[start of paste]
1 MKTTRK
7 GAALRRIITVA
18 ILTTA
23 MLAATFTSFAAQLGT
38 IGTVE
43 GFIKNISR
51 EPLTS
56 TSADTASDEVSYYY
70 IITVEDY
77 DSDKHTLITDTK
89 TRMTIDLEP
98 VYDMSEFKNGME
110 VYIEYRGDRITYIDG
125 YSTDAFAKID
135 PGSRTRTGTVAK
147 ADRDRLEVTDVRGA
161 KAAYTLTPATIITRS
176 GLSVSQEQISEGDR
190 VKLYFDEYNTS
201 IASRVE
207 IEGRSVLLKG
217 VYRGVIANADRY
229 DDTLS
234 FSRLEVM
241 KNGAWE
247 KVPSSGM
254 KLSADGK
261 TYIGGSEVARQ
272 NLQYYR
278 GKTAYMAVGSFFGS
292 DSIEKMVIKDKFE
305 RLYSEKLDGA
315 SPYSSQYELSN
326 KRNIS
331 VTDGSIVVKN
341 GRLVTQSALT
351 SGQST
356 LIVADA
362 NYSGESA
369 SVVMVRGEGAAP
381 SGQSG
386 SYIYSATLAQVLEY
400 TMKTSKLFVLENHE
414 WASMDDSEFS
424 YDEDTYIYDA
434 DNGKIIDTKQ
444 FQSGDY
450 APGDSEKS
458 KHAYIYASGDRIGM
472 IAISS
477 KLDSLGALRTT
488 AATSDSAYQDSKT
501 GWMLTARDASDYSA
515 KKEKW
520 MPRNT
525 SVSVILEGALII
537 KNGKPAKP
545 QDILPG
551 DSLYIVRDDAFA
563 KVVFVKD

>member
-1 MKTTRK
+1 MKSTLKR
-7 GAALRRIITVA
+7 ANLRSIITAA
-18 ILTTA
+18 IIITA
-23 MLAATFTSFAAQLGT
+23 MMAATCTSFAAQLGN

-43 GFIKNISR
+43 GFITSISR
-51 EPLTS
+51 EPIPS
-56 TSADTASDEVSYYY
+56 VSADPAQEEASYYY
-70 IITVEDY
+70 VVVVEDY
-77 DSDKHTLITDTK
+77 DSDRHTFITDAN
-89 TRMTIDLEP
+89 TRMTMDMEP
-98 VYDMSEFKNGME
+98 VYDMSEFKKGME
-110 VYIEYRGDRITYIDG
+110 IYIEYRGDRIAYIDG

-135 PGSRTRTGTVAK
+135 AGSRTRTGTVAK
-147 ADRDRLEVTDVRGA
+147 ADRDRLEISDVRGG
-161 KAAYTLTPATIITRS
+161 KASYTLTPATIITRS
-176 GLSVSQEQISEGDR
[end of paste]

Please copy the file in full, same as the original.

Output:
1 MKTTRK
7 GAALRRIITVA
18 ILTTA
23 MLAATFTSFAAQLGT
38 IGTVE
43 GFIKNISR
51 EPLTS
56 TSADTASDEVSYYY
70 IITVEDY
77 DSDKHTLITDTK
89 TRMTIDLEP
98 VYDMSEFKNGME
110 VYIEYRGDRITYIDG
125 YSTDAFAKID
135 PGSRTRTGTVAK
147 ADRDRLEVTDVRGA
161 KAAYTLTPATIITRS
176 GLSVSQEQISEGDR
190 VKLYFDEYNTS
201 IASRVE
207 IEGRSVLLKG
217 VYRGVIANADRY
229 DDTLS
234 FSRLEVM
241 KNGAWE
247 KVPSSGM
254 KLSADGK
261 TYIGGSEVARQ
272 NLQYYR
278 GKTAYMAVGSFFGS
292 DSIEKMVIKDKFE
305 RLYSEKLDGA
315 SPYSSQYELSN
326 KRNIS
331 VTDGSIVVKN
341 GRLVTQSALT
351 SGQST
356 LIVADA
362 NYSGESA
369 SVVMVRGEGAAP
381 SGQSG
386 SYIYSATLAQVLEY
400 TMKTSKLFVLENHE
414 WASMDDSEFS
424 YDEDTYIYDA
434 DNGKIIDTKQ
444 FQSGDY
450 APGDSEKS
458 KHAYIYASGDRIGM
472 IAISS
477 KLDSLGALRTT
488 AATSDSAYQDSKT
501 GWMLTARDASDYSA
515 KKEKW
520 MPRNT
525 SVSVILEGALII
537 KNGKPAKP
545 QDILPG
551 DSLYIVRDDAFA
563 KVVFVKD

>member
-1 MKTTRK
+1 MKSTLKR
-7 GAALRRIITVA
+7 ANLRSIITAA
-18 ILTTA
+18 IIITA
-23 MLAATFTSFAAQLGT
+23 MMAATCTSFAAQLGN

-43 GFIKNISR
+43 GFITSISR
-51 EPLTS
+51 EPIPS
-56 TSADTASDEVSYYY
+56 VSADPAQEEASYYY
-70 IITVEDY
+70 VVVVEDY
-77 DSDKHTLITDTK
+77 DSDRHTFITDAN
-89 TRMTIDLEP
+89 TRMTMDMEP
-98 VYDMSEFKNGME
+98 VYDMSEFKKGME
-110 VYIEYRGDRITYIDG
+110 IYIEYRGDRIAYIDG

-135 PGSRTRTGTVAK
+135 AGSRTRTGTVAK
-147 ADRDRLEVTDVRGA
+147 ADRDRLEISDVRGG
-161 KAAYTLTPATIITRS
+161 KASYTLTPATIITRS
-176 GLSVSQEQISEGDR